Mother’s Day can be a difficult time of year if it leaves you contemplating an idyllic supportive relationship that you can’t actually relate to. Want the cycle to end with you? Learn that you still absolutely deserve to be the woman you wish you had to lean on for your children, your friends, your husband and your community. Draw strength and inspiration from being someone else’s.

Healing often begins with moving away from asking questions such as, “Mother, may I?” and giving yourself power and permission to begin our renewal. Whether you’re carefully forging a path away from a past influenced by trauma and abuse or negotiating a sometimes toxic pattern with ups you relish and downs you dread, never underestimate love’s restorative power. Here’s to spring renewals! Summer Brooke Gómez, MSW is the Social Media Director for the Florida Association for Marriage and Family Therapy and a doctoral candidate in Marriage & Family Therapy at Florida State University. She can be reached at (850) 421-1260.

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Clash of the Cash Are finances impacting your relationship?

By Michelle R. Nickens


t’s the big day. You’ve been planning it for months or even years and putting every dollar you have into making this once-in-a-lifetime moment a real-life dream. But what happens after the wedding? When the honeymoon is over, sitting in the house watching reruns gets old, especially when money is tight or when your spending habits don’t align. Perhaps your financial frustrations flare up later in life when the kids have graduated from college and it’s time to think about retirement. Without proper planning and communication, your dream of a perfect partnership may transform into a stressful situation, resulting in mistrust, worry, resentment and sometimes divorce. How can couples prevent this financial fight? Barbara Pople, a Certified Public Accountant, Certified Financial Planner and Certified Divorce Financial Analyst, has worked with couples for more than 20 years. She says, “Planning, communication and execution are the key elements for success.” Money is mentioned regularly among couples as a source of arguments. Have you ever hid a purchase from your spouse? Or felt angry that your partner purchased a 70-inch TV without consulting you? Did you know how much debt your spouse had before the marriage? Did you share your financial history? Are you saving? What bills do you have? Are you prepared for emergencies or the loss of an income? Do you ever feel financially bullied by your partner? Knowing the answers is important for securing your financial future and your relationship. Often one partner takes on the responsibility for paying the bills and managing the money, leaving the other partner unaware. Even though it might feel like a relief that your spouse has taken on this tough job, it can cause major issues. Knowledge is power. When you don’t know, you become vulnerable. Problems may also surface based on your upbringings. Families have unique money management styles, behaviors, attitudes and spending patterns. It’s better to understand that you are frugal and he’s a spendthrift early on. Finances can create power struggles, resulting in psychological abuse and emotional trauma. Financial bullying ranges from withholding money to asking to see receipts for purchases. Sometimes, excessive spending is a result of an underlying condition. As seen with hoarders, if the problem is extreme, consider seeking professional help.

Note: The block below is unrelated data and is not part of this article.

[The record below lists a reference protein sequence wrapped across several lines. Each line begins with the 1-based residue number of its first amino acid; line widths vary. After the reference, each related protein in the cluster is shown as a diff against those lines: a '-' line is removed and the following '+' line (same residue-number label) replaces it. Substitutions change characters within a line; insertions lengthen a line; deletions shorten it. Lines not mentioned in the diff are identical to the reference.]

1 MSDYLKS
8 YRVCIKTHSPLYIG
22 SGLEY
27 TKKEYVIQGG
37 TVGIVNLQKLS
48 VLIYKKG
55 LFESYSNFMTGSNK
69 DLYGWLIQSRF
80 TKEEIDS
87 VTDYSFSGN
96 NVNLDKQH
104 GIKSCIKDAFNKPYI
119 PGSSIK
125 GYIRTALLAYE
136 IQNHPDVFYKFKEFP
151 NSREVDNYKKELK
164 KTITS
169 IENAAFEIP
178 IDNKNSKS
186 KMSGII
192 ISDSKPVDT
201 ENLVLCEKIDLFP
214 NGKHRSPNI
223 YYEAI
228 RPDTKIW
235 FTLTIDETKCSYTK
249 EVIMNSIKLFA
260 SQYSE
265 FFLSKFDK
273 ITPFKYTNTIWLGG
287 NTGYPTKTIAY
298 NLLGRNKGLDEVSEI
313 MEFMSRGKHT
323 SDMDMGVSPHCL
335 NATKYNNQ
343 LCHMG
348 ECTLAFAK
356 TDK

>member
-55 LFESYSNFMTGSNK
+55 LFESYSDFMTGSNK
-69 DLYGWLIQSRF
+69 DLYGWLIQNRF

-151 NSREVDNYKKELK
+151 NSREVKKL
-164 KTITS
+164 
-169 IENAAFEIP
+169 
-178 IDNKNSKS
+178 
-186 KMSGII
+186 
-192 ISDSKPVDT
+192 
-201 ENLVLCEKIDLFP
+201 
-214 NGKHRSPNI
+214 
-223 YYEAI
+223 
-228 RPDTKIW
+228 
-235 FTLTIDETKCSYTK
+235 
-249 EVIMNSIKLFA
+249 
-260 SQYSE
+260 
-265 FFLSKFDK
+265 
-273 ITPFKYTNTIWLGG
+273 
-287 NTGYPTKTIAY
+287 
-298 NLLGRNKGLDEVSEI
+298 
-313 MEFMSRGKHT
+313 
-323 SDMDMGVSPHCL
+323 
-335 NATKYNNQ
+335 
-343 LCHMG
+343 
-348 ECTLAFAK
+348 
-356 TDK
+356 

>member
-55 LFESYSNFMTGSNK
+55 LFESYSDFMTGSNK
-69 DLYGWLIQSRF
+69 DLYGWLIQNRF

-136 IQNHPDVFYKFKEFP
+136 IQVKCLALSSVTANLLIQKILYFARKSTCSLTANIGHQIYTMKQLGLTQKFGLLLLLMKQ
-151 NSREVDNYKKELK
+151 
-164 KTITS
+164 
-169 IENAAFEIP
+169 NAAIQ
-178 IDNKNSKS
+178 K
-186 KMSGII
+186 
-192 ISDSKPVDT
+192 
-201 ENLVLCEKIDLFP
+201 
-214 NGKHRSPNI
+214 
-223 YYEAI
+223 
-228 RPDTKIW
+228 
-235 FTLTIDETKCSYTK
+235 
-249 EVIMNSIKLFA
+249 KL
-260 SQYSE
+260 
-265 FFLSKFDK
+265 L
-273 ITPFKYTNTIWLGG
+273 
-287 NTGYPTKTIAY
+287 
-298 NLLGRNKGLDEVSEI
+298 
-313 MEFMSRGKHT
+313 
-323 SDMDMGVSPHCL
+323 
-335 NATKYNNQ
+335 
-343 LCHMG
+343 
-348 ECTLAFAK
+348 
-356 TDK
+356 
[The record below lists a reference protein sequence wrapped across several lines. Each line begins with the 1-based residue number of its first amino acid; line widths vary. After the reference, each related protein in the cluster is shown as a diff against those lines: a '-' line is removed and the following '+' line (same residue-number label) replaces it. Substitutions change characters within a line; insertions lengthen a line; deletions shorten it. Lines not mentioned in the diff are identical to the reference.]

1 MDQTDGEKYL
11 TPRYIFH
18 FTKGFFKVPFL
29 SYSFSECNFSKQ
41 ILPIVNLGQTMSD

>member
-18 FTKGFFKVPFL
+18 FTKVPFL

Society also makes it hard. Every day, households receive credit card offers. Cashiers tout, “Save 15 percent if you apply today.” We live in a world of instant gratification— buy now, pay later. Before laying down the credit card, take a moment to talk. Consider whether you can afford that 70-inch TV before it’s sitting in the console. Barbara explains, “It is important to start the conversation before the marriage if possible. You have to talk to know where you should be going. Financial decisions should not be made in a vacuum. Identify and share information about each other’s assets, liabilities, dreams, priorities and behaviors. Think beyond the wedding. Finances are a natural progression in life. If you’re already married, start the conversation now. The earlier you are aware, the better. Don’t wait until kids are out of the house. Communication should be ongoing.” Tax time can be a good time to talk. Whenever you decide to discuss money, make sure the setting is calm. Don’t spring the conversation on each other. Respect each other and be honest. Lying or keeping purchases from one another only fuels mistrust and makes things worse. Keep your emotions in check. You will disagree. It’s how you handle those disagreements that will impact your relationship. One of the most important steps a couple can make is to develop a budget. “People think budgets aren’t fun,” Barbara says, “but it can be if you do it the right way. You are designing your future.” When developing a budget, write down and compare your short and long-term goals. Consider methods to achieve common goals and compromise on differences. Think outside the box. If your budget is tight, seek out free or reduced-cost activities at local universities, community arts centers and parks. The opportunities are endless. Pay yourself first, but pay your savings account too. If your household has two incomes, have at least three months of funds available in case of an emergency. If there is one income, plan for six months. Don’t try to keep up with neighbors. They will not help you pay your debt or salvage your marriage. If you aren’t sure where to start or need help, bring in a third party, but make sure he or she is a Certified Financial Planner. Remember, you are in this together. Working as a team will make your relationship stronger and help reduce financial woes while enabling you to develop a successful path for your future. ta l l a h a s s e e w o ma n